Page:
It is difficult to overestimate the severe impact colonisation has had on Maori women. Colonial law and values intruded upon every aspect of Maori women's lives, dramatically changing our position and status within whanau, hapu and iwi structures.3° The progress of colonisation

26 See Orange, C, The Treaty of Waitangi, supra note 21 at 90.

  1. Rei, T, "Te Tiriti o Waitangi: Maori Women and the State" in Du Plessis (ed) Feminist Thought in Aotearoa/New Zealand: Connections and Differences (Auckland, Oxford University Press, 1998) at 198.

28 Sykes, supra note 4.
29 NZLC SP9 [2001]; NZLC R53 [1999].
30 See supra note 11 and supra note 15.

in New Zealand after 1840 was rapid and aggressive. By 1856, the settler population outnumbered the Maori population, which created an urgent settler demand for land and autonomy.31 This combined with the Maori realization that the Crown had no intention of respecting Maori authority, which had been guaranteed by the Treaty of Waitangi.

By 1860, Maori throughout the North Island were engaged in a large-scale war with the Colonial Government in an attempt to prevent further Pakeha incursions into autonomous Maori areas.32 The war continued throughout the 1860s and although there was never a decisive British victory, by 1870 fighting had come to an end in most areas of New Zealand. Maori communities, particularly in the Taranaki, Waikato and Bay of Plenty regions, were devastated.33

As is the case with most wars, women and children suffered considerable hardship.34 Maori Men (and some Maori women) were away from their homes and cultivations for long periods of time fighting. As a result, cultivations were neglected and resources were stretched. The combination of the loss of life as a result of the fighting, poor health and increasing mortality rates due to inadequate food and resources, created tension and uncertainty and laid the foundation for the economic and political unrest which followed.35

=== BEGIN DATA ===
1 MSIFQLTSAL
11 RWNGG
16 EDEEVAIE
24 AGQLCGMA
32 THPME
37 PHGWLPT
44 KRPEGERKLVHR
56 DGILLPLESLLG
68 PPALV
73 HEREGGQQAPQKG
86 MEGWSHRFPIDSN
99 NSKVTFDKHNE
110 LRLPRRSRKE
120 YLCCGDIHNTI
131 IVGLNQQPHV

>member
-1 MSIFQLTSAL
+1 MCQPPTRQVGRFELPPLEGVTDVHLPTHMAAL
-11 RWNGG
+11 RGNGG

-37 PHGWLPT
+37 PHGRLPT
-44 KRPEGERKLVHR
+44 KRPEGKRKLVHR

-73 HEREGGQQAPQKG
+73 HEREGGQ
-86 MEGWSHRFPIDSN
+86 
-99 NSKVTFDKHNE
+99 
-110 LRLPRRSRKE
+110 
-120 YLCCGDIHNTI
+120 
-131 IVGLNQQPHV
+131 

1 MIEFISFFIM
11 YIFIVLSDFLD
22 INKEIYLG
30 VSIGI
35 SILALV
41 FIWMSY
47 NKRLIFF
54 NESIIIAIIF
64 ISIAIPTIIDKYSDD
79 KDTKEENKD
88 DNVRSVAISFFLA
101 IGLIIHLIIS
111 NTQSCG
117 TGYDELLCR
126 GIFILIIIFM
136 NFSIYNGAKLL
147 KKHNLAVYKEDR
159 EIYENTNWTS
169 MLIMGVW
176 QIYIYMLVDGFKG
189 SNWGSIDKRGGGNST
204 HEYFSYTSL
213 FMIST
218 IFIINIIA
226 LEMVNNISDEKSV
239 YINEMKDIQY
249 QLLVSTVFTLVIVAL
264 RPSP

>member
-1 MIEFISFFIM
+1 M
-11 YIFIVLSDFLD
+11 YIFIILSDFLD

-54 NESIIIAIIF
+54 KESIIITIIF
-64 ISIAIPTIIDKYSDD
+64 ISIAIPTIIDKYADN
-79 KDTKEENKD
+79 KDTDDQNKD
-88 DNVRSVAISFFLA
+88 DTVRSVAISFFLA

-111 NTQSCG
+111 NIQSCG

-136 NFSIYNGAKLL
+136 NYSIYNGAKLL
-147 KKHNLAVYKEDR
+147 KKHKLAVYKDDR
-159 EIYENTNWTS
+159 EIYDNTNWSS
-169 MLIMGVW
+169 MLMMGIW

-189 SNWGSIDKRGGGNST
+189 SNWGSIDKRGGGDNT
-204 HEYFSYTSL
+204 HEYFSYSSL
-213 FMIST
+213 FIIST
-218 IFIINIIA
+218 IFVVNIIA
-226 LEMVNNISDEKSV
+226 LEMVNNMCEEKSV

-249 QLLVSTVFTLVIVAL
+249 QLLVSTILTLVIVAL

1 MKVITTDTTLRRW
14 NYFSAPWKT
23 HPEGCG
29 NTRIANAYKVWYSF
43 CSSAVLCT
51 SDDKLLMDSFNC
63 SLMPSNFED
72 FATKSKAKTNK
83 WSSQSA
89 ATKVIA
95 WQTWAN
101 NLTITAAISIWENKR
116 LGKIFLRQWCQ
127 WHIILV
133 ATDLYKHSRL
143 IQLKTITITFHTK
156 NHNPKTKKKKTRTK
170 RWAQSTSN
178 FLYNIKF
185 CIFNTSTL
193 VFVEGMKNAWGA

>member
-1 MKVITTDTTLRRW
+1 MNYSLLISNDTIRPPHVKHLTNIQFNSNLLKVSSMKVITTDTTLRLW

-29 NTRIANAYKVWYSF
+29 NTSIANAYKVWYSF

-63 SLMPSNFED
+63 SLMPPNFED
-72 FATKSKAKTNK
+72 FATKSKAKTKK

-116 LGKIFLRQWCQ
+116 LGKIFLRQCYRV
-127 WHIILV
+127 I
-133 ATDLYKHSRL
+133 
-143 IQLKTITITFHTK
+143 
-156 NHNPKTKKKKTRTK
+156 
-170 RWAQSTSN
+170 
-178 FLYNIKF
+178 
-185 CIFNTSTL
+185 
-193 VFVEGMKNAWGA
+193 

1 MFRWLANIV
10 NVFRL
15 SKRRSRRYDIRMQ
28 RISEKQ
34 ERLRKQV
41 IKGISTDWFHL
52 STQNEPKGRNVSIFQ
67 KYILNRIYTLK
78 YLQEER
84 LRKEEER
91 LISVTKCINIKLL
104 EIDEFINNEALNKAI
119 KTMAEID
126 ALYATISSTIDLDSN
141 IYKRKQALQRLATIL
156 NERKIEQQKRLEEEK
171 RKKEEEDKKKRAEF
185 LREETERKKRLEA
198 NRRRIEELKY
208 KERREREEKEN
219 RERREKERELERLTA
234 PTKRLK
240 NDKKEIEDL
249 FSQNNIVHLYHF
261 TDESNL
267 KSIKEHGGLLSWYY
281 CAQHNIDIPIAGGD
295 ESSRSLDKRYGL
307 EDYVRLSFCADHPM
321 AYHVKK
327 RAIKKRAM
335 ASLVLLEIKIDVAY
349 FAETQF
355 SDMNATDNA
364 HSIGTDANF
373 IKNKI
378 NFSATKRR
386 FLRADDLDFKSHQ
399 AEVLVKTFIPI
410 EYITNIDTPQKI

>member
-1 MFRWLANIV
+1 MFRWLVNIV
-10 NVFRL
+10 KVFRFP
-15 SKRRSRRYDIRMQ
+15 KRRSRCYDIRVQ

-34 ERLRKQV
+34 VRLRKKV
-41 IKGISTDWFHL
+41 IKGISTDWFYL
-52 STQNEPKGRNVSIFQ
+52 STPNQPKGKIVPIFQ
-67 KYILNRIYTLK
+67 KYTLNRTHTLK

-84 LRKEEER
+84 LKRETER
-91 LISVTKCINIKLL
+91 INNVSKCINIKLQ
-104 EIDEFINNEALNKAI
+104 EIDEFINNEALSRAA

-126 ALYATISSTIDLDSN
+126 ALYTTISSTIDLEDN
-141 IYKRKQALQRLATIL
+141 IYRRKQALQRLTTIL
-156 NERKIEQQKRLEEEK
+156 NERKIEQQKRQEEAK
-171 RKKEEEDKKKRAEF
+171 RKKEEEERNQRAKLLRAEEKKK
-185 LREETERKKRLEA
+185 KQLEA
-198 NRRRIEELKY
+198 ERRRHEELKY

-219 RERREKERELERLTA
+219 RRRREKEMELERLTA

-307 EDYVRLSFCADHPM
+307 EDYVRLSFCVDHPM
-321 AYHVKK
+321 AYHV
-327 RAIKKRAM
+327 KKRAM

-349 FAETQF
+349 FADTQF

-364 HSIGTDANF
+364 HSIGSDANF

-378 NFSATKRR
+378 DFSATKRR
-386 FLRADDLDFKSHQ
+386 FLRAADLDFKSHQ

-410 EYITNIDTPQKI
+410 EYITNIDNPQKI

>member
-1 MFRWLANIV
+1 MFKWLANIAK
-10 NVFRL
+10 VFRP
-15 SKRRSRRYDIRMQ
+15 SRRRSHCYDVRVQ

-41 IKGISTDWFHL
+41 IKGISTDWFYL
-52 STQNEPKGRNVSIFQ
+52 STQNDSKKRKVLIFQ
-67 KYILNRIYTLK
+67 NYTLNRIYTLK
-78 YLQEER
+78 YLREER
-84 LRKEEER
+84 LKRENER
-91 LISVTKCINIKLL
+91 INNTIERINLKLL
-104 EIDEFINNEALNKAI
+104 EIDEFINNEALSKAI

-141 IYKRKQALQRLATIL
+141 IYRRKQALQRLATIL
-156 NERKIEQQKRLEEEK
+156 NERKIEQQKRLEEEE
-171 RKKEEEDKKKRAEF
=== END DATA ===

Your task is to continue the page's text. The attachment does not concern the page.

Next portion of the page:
In 1863, the Government passed the New Zealand Settlements Act which authorized the confiscation of large areas of land from Maori who fought against the Crown or assisted or sheltered those who had participated in the fighting.36 This led to the forced removal of Maori

  1. Olssen & Stenson (eds), A Century of Change (Auckland, Longman Paul, 1989) at 131.
  2. At the height of the war in New Zealand, eighteen thousand British Troops were employed (along with colonial and some Maori troops) at a cost to the British Government of 500,000 pounds per year.
  3. Waitangi Tribunal, The Taranaki Report, Kaupapa Tuatahi, WAI 143 (Wellington, GP Publications, 1996) at 236-241.

34 Ibid.

  1. Ibid; also see Scott, Dick, Ask that Mountain (Auckland, Reed Books, 1975) at 125-130.
  2. Land was also confiscated from hapu and iwi who had not participated in the fighting. In Taranaki, for example, there was a blanket confiscation of over one million acres of Maori land which affected all hapu and iwi in the region, see supra note 33 at 12.

women and their families from their land. In areas, such as Taranaki„ Maori men were imprisoned, without trial, and separated from their families and communities for long periods of time.37

The ostensible aim of the land confiscations was to punish Maori 'rebels' for their part in the war. The Government's real objective, however, was to acquire valuable Maori land to satisfy the increasing settler demand for land.38

The confiscation of Maori land coincided with the enactment of the Native Land Act 1865 and the establishment of the Native Land Court. The Native Land Court aimed to facilitate the conversion of all Maori customary ownership of land (whereby whanau, hapu and iwi had communal rights to defined territorial areas) to individual title. The Native Land Court was phenomenally successful at fulfilling its task. By 1900, less than 10% of land in New Zealand was held according to Maori customary law.39